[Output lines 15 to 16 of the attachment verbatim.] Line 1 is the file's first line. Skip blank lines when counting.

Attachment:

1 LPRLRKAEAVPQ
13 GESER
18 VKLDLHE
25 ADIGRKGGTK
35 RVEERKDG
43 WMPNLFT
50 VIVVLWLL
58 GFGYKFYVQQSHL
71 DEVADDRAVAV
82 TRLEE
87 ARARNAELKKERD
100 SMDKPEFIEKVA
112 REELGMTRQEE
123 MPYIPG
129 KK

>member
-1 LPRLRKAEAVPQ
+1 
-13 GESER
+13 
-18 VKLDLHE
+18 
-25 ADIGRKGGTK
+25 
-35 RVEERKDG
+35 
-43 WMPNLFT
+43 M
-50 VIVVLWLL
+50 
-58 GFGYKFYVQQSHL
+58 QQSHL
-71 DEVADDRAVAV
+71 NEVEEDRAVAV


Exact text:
129 KK

>member